Amato was secretary to Cardinal William Levada, prefect of the Congregation for the Doctrine of the Faith, which handles all abuse cases. In subsequent letters, Balke warned both Levada and a top Vatican official in the U.S. about Jeyapaul. "It is difficult for me to quantify the harm that this man has done to the dignity of the priesthood," Balke wrote to Levada on Dec. 21, 2006.

The letters are among evidence against Jeyapaul provided to The Associated Press by Jeff Anderson, the attorney for Jeyapaul's accuser.

Jeyapaul is wanted in the U.S. on two counts of criminal sexual conduct stemming from accusations he assaulted a young, female parishioner in the fall of 2004 at the Blessed Sacrament Church in Greenbush, where he was working. Each charge carries a sentence of up to 30 years.

According to the criminal complaint, the teenage girl accused Jeyapaul of threatening to kill her family if she did not come into the rectory, where he then forced her to perform oral sex on him and groped her.

"It is a false accusation against me," Jeyapaul told the AP in a phone interview. "I do not know that girl at all."

Lisa Hanson, the prosecutor in northern Minnesota's Roseau County, said her office is in the process of trying to extradite Jeyapaul. She wouldn't provide specifics on the timing or approach but said her office has been working with the U.S. Justice Department.

"He's charged with serious felonies here in this country," Hanson said. "We want justice for the victim here and we want to do whatever we can to protect potential future victims everywhere."

Almaraj said the Vatican did not take any part in disciplining Jeyapaul. He received only a minor punishment.

"We cannot simply throw out the priest, so he is just staying in the bishop's house, and he is helping me with the appointment of teachers," Almaraj said. "He says he is innocent, and these are only allegations. ... I don't know what else to do."

Anderson held a news conference Monday to draw attention to the Jeyapaul case, demanding he be suspended and returned to the U.S. to face justice.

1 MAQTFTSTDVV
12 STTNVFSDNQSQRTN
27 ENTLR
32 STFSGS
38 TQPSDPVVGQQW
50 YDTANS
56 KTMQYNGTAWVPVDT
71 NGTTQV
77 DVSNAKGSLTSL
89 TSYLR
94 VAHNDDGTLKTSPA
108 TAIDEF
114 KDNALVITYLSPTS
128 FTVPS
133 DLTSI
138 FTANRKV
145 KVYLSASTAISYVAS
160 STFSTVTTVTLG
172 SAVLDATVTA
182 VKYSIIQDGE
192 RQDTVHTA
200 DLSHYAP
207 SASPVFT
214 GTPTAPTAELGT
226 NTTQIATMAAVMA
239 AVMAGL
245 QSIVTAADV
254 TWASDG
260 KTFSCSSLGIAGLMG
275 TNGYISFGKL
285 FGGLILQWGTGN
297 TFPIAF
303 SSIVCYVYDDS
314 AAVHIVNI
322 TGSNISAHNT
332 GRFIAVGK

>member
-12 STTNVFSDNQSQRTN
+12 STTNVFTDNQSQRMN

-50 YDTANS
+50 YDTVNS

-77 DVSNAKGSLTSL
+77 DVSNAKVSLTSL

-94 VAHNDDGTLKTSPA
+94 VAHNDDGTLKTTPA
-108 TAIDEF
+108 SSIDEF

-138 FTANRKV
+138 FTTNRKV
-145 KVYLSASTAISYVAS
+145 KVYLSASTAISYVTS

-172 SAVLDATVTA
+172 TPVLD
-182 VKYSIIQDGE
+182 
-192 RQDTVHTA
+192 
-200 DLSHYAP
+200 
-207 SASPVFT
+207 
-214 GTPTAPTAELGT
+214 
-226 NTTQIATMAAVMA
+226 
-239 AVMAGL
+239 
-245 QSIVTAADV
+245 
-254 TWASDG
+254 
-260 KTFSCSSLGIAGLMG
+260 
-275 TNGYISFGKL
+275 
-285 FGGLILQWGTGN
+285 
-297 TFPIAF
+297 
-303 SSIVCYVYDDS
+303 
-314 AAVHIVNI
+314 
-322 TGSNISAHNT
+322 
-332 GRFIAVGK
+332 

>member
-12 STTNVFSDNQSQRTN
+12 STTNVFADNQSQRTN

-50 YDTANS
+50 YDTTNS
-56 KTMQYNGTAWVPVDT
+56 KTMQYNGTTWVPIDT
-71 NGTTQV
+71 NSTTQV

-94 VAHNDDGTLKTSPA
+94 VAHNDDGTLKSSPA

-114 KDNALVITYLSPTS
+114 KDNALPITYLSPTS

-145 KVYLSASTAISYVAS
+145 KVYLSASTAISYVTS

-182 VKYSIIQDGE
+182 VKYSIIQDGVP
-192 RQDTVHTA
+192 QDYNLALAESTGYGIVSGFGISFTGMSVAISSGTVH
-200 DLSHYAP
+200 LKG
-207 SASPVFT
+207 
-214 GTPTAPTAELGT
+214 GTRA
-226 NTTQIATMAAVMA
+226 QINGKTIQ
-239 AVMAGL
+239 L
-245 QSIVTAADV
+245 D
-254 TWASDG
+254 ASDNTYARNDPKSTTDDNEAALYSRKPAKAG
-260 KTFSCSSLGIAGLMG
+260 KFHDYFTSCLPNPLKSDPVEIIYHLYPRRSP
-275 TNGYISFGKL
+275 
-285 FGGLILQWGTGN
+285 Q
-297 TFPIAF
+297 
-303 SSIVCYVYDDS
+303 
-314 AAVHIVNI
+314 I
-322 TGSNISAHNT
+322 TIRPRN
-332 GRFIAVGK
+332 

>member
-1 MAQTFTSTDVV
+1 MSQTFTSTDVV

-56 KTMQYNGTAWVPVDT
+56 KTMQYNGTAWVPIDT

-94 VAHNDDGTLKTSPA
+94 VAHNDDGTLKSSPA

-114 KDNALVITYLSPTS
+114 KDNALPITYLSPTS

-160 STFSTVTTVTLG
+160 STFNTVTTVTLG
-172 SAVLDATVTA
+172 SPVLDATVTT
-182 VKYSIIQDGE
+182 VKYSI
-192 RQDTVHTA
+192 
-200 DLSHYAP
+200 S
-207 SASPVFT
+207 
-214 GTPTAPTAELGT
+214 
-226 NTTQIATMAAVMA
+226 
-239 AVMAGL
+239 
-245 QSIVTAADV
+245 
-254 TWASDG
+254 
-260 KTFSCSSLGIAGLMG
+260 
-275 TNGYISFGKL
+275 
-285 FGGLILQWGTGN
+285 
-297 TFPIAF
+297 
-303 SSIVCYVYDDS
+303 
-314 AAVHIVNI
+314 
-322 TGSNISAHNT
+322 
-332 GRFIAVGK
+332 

"Everyone knew there was a serious problem, but they chose not to ask and they chose not to tell," Anderson said.

The Vatican has denounced such accusations and has blamed the media for what it calls a smear campaign against the pope and his advisers.

The Vatican has insisted Pope Benedict XVI takes such accusations seriously and cracked down on abuse in 2001 by ordering dioceses to inform the Vatican of all such cases. However, the Vatican hasn't issued any guidelines requiring bishops to heed civil authorities, though it insists nothing in its directives precludes such cooperation.

Almaraj said the church had never discussed asking Jeyapaul to return to the United States to appear in court.

"No steps were taken. Nobody talked about that. Nobody asked about that," Almaraj said.

Officials at India's Foreign Ministry were not immediately available to discuss whether the U.S. asked for Jeyapaul's extradition. The two countries do have an agreement.

At the time the accusations against Jeyapaul first surfaced in 2005, the priest had returned home to visit his ailing mother and officials in Minnesota's Crookston diocese told him he should stay in India, Jeyapaul said.

"My mother told me to remain here, and the (Crookston) bishop also told me not to come back, because these allegations have come against you," he said.

On Dec. 21, 2006, Balke wrote about the accusations against Jeyapaul to both Levada and the Most Rev. Pietro Sambi, Apostolic Nuncio, the Vatican's ambassador, to the United States.

"I hope that for the good of the Church you are able to reach a speedy resolution to this case," he wrote to Levada, according to a letter obtained by AP.

A week later, Rev. Sambi wrote to Bishop Balke: "I assure you that this material has already been forwarded to the Holy See."

Officials in the Diocese of Crookston, which was closed Monday, did not immediately respond to a phone message.

Charges against Jeyapaul were filed in January 2007.

It's not clear what actions, if any, the Vatican took. Alamaraj said the Vatican was informed of his disciplinary actions against Jeyapaul but had no input.

Almaraj said he sent Jeyapaul to a monastery for a year of prayer and asked the local parishes where the priest had worked previously if there were any prior cases of possible abuse. None came to light, he said.

Almaraj then assigned Jeyapaul to the bishop's house, where he is in charge of compiling seniority lists for teachers in the diocese's schools.


Nessman reported from New Delhi.

(This version CORRECTS that St. Paul news conference was held by Jeff Anderson.)

Survivors Network of those Abused by Priests